Mission Statement

Gentrification is a loaded issue because it highlights two matters neighborhoods arguably face; loss of culture and preservation of culture. “Renaissance On A Plate” will address gentrification through the lens of the hospitality industry; restaurants, bars, cafes, and any space where one can grab a bite to eat or a drink to sip.

The village of Harlem, New York City’s historically rich neighborhood, has transformed because gentrification is in full effect. Harlem is home to well-known spaces, including the famous Apollo Theatre and southern soul food kitchen Sylvia’s Restaurant. Cultural movements, such as “The Harlem Renaissance” and “Civil Rights Movement,” shaped Harlem into the neighborhood we all know. But, the residents of this area need to be aware of the rapid changes occurring before their very eyes.

We will examine what happens when corner bodegas transform into trendy bars, and local fried chicken joints are replaced with elaborate Italian bistros. Confronting the residents of Harlem to get their opinions on these changes, interviewing the owners and employees of various businesses, profiling well-known vintage eateries to contrast its newest neighbors- these are a few critical aspects of the blog. Capturing photos and videos of the businesses in the neighborhood will provide readers with visual content to showcase the live occurrences of gentrification. Our posts will be insightful, but will also take on a curious approach when we uncover fresh information. “Renaissance On A Plate” is on a mission to discover whether this transformation caused by gentrification is diminishing or preserving the culture of Harlem.

There are tons of neighborhoods in New York City in the midst of gentrification. News organizations in the city point out blatant political issues that gentrification brings to the surface, but the city lacks the live coverage we feel is necessary when reporting news surrounding this topic. A simple Google search using the keywords “Gentrification News New York City” shows that this topic is not as profoundly exposed as it should be. The articles listed on the first search page are dated, stretching back as far as nine months ago. In addition to the lack of consistent coverage, most of the articles heavily focus on gentrification through the real estate perspective. Real estate is the initial thought that comes to mind when gentrification is the topic of choice, but gentrification is not limited to this one area of focus. “Renaissance On A Plate” differs in that we want to report the happenings of gentrification as it occurs, specifically through the urban renewal of eateries. We will lightly touch on other layers of gentrification- real estate, demographics, art culture, etc- but our main objective is to maintain our distinctiveness by honing in on the effects of gentrification within the food service industry.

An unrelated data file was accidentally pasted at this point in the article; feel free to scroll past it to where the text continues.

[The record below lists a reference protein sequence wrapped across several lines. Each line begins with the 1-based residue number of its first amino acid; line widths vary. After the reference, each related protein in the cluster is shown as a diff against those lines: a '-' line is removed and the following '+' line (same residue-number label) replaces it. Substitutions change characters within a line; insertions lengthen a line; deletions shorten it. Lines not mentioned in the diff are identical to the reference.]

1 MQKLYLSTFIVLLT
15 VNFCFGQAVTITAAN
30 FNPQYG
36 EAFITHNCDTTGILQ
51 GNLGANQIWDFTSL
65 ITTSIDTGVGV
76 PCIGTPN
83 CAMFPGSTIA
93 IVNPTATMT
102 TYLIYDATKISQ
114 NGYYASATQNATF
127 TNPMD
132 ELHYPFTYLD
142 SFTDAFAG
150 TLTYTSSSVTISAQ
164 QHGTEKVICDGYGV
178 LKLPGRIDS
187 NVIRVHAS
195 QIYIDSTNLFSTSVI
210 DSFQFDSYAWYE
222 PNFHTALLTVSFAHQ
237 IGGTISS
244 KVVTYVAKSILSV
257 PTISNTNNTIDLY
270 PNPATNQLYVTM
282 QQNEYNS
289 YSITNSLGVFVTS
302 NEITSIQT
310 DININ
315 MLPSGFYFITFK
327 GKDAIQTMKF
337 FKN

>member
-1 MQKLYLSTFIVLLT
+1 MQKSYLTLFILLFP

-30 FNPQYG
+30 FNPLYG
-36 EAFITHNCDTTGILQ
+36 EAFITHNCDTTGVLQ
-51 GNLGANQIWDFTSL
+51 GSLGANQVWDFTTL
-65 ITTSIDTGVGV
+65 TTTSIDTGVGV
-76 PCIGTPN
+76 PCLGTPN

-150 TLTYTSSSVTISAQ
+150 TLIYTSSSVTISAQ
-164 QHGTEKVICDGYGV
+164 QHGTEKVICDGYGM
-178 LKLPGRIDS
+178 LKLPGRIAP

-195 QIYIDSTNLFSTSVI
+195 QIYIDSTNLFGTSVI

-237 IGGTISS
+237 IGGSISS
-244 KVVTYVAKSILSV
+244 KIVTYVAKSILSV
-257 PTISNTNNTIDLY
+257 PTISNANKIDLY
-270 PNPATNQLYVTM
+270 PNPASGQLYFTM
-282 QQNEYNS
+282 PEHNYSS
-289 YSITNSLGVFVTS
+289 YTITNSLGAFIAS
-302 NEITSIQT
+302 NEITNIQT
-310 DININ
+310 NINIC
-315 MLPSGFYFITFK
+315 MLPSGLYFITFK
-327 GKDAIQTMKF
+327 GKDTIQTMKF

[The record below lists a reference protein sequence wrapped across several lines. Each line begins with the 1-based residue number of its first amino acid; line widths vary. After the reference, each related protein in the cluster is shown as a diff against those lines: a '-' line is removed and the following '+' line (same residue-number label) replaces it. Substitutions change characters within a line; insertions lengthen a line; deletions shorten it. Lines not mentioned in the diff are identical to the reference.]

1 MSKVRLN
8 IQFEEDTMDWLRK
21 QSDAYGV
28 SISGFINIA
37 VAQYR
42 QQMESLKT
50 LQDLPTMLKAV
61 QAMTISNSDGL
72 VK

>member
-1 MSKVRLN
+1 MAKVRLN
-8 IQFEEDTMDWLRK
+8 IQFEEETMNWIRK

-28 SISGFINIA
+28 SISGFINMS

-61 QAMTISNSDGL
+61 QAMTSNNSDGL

Harlem is our targeted community, so we are initially aiming to connect to local residents while we set out to uncover the primary subject matter. We want to attract Harlem natives- both the young and old generations, people who are new to the area and people who are interested in moving in. It is important to reach people who are familiar with Harlem’s historical background and how the neighborhood has transformed to its present state. We are also aiming to attract experts within the food industry. Those who are familiar with general operational strategies of restaurants and bars will be able to understand why owners make certain decisions for their businesses. We will make use of the most beneficial online platforms that will help us gain a following of readers, and to then connect to those readers. We want our stories and multimedia to be easily accessible to everybody, so we will stream our content through our Twitter and Instagram profiles.

“Renaissance On A Plate” aims to curate content concentrating on our local findings of gentrification in the food and beverage industry. While Harlem is our main area of focus, we are aware of the vast number of neighborhoods in New York City also experiencing gentrification; Williamsburg in Brooklyn and Astoria in Queens are two examples. We believe “Renaissance On A Plate” has the potential to grow and we want to foster an environment that will help it do so, so we will not hesitate to include neighborhoods facing similar issues whenever necessary.

Maintaining an unambiguous objective is important to us, which is why we want to build a solid community of readers to help us communicate our message.